|Newsletter - 2004 Archive|
Life is funny sometimes:
When I first got the itch to attempt to ride fixed gear, I went into it the same way I do with all things bicycle. Spend a lot of time thinking about it, reading about it on the web, then finally, jump in and give it a shot. This sensible attitude did not help me avoid buying a Softride frame and deciding I really didn't like bouncing around on a beam while riding, but in general it has worked out pretty well.
So, for fixed gear there were initially two issues. (1) How do I turn my older GT with vertical dropouts into a fixed gear bicycle, and (2) if I only have one gear to choose from, what exact gear should I choose?
I checked out the famous Sheldon Brown website and he suggested in his articles that there were a few ways to make the conversion. The first attempt with a "Surly Fixxer" failed because I got the lock nuts wrong and ended up with a seized hub half way to work one morning. The second attempt, last weekend, with a "White Industries (ENO) Eccentric" rear hub, would end up doing the trick.
Next issue: gearing. After attempting to ride on my geared bike in known configurations, I settled on approximately 70 gear inches as a good compromise for a somewhat hilly commute. At that ratio, I was more concerned about spinning out of control on the downhills than having to walk on the uphills.
Sheldon Brown also mentioned that chain tension would be an issue for vertical dropouts and I would have limited gear combinations that would work. I bought some half chain-links to improve my chances of getting a good fit. I found some online chain length calculators that helped me determine a good combination: 39 x 15 (71.7 gear inches) should allow me to use the existing inner ring and give me a decent chain line.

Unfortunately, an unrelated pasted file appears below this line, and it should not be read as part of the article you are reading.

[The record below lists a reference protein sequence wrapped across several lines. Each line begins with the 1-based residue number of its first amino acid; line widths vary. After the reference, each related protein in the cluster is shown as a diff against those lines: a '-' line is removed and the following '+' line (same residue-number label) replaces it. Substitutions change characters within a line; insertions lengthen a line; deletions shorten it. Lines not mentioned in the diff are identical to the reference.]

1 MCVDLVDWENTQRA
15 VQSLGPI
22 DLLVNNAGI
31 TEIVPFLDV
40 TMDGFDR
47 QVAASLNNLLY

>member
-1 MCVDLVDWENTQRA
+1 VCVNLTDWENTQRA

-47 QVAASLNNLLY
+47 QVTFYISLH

Then I remembered that my current crankset on the GT was an old Shimano Biopace. I generally don't notice it, so I have left it alone till now. Back to Sheldon Brown's web site. Yes, he says, you can do it, but it puts even more importance on getting the chain tension right, because it will vary through the pedal cycle. Yikes. Another wrench in the gears. Would this work at all?
Well, last weekend the rear wheel with the eccentric hub was finished, I put the whole thing together and was able to get a chain tension that worked. I took the bike out for a short test ride and found the experience good enough to be worth attempting the weekly commute. There were minor grinding noises, but I knew the chain and chain ring were old and would have to be replaced soon.
Well, one week of commuting (about 150 km) told me that I like riding fixed, but that my gear choice was a bit ambitious! I was expecting to spin freely on the flats, work hard on the uphills and spin like a crazy man on the downhills. I found that the uphills were REALLY hard, the downhills were not as bad as I thought and on the flats I was not doing the desired 85 - 90 rpm. I thought, am I getting old (hard to admit but possible), or not in as good a shape as I think (even harder to admit)?
Well, I decided this past weekend it was time to replace the oval chain ring with a round one, and put a new chain on as well. That should hold things for the winter. I got the new 39, and new SRAM chain (love that power-link). Now here's the funny part (finally).
Last night, as I was pulling off the old biopace chain ring, I happened to look at it instead of just throwing it away. Lo and behold, it's a 42! Suddenly, the gearing that I was complaining about was 77.2 gear inches. No wonder. Suddenly I am not aging too quickly. This morning I found myself busy going down River Road in Richmond doing a good and proper 90 rpm on the pedals, grinning from ear to ear and thinking happy thoughts about tonight's hill climb on the way home.
It is always strange to me how much of
our sport (or any sport I suppose) is mental. How can an 8% change
in gearing make for such a complete change in attitude?
November 29, 2004